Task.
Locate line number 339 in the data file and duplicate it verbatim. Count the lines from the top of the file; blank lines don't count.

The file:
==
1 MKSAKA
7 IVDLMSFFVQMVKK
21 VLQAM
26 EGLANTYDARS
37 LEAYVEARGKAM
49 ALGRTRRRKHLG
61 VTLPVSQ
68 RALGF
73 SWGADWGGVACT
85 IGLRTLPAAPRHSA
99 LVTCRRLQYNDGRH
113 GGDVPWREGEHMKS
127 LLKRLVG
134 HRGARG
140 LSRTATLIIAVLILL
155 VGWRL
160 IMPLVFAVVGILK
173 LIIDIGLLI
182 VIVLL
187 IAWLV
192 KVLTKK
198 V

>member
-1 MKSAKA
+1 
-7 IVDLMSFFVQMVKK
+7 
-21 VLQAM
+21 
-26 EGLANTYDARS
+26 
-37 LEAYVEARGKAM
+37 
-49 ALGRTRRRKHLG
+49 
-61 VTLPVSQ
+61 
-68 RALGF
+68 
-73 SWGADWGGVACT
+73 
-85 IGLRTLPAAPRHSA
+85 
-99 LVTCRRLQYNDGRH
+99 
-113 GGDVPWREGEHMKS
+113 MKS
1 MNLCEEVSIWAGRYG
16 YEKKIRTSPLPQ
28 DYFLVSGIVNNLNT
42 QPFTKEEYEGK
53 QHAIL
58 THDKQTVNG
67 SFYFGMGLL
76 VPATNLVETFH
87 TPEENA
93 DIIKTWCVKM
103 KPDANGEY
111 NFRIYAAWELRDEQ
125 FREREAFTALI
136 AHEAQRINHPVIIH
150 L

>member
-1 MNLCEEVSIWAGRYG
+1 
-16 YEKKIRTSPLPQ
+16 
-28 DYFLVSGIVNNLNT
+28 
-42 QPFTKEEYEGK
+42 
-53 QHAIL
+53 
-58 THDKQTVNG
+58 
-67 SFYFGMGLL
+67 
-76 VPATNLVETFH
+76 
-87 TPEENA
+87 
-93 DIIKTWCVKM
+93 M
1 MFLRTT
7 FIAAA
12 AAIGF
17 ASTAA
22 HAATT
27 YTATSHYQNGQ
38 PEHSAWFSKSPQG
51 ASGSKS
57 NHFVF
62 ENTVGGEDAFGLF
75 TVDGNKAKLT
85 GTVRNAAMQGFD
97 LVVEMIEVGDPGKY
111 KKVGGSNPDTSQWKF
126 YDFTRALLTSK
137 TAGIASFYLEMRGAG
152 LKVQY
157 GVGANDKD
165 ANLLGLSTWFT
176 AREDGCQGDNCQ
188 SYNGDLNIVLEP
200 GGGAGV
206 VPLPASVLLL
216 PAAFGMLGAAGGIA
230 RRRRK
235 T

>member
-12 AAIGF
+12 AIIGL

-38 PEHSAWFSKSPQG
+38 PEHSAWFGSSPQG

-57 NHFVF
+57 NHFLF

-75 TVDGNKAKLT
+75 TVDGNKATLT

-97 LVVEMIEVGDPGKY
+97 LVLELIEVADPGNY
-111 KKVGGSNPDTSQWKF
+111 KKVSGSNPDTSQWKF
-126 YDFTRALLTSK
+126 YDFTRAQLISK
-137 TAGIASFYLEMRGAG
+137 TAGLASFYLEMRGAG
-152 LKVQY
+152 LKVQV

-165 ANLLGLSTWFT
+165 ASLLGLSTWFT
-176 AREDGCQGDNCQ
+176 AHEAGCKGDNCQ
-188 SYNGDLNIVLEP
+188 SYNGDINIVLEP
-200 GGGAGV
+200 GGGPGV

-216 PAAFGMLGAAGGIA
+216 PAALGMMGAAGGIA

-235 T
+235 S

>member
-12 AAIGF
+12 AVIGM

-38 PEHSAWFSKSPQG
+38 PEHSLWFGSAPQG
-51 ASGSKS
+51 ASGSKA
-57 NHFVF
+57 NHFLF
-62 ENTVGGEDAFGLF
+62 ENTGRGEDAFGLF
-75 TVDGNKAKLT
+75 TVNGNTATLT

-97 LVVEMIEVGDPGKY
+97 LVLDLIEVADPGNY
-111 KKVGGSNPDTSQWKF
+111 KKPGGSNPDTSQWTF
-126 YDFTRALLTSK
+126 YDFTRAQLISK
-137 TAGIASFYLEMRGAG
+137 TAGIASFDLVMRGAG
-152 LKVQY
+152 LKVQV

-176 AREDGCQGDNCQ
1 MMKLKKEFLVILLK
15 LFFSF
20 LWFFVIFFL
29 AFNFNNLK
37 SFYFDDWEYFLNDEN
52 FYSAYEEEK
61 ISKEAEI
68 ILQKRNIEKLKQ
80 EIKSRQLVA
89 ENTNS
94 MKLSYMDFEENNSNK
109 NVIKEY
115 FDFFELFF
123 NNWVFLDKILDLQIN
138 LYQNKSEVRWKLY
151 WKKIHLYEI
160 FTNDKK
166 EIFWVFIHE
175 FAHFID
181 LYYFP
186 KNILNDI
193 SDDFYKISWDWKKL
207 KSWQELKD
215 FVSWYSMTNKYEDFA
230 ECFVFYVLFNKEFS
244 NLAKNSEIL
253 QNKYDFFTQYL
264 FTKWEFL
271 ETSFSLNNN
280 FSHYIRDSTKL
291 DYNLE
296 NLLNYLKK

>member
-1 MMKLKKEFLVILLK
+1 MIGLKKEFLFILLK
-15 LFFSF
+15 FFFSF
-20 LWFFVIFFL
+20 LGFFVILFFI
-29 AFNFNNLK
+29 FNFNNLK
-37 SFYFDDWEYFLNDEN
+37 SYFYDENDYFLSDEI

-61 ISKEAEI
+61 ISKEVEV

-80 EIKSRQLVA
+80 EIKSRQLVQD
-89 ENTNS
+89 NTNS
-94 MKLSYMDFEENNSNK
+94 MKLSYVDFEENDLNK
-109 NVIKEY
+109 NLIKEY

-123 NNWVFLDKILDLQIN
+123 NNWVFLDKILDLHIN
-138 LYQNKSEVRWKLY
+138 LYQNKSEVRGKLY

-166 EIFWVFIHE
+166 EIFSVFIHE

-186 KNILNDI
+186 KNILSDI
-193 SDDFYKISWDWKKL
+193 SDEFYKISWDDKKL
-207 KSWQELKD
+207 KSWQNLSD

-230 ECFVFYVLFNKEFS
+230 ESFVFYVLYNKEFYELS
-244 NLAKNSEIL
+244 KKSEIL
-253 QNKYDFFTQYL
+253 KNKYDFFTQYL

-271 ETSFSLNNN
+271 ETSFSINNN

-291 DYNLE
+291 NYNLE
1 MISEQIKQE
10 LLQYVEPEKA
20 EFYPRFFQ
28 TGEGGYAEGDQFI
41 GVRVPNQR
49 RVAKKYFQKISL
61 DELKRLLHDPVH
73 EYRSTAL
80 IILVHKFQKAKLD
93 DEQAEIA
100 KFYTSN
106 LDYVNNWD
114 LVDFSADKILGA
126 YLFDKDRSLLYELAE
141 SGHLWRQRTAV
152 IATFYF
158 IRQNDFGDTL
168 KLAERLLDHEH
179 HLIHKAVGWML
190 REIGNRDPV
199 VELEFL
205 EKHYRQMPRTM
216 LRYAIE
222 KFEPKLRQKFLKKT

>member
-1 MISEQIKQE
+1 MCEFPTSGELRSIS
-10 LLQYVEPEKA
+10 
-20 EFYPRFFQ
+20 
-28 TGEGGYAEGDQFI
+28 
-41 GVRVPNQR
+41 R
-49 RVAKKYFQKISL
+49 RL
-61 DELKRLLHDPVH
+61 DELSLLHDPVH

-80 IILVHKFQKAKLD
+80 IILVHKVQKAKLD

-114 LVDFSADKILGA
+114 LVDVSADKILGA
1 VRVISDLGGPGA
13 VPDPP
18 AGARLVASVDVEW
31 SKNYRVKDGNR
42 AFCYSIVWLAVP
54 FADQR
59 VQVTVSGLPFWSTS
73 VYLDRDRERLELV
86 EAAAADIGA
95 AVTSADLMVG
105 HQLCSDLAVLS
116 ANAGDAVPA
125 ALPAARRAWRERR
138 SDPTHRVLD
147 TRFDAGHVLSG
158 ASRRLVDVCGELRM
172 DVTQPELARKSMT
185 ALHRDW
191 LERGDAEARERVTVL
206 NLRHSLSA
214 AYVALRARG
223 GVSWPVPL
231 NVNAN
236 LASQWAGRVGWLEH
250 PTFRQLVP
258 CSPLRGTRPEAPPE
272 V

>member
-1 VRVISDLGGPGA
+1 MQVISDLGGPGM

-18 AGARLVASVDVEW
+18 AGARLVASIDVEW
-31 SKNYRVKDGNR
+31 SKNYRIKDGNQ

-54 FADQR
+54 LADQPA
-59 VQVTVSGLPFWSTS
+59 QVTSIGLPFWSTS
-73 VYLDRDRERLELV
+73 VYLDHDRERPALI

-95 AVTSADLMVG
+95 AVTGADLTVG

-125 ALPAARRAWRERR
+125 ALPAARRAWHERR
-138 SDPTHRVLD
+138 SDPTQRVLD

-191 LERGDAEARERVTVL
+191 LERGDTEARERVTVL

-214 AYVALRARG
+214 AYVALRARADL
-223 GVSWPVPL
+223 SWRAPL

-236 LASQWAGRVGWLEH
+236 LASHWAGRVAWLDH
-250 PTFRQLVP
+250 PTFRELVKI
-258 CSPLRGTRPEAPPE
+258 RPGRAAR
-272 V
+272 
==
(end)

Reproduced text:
-258 CSPLRGTRPEAPPE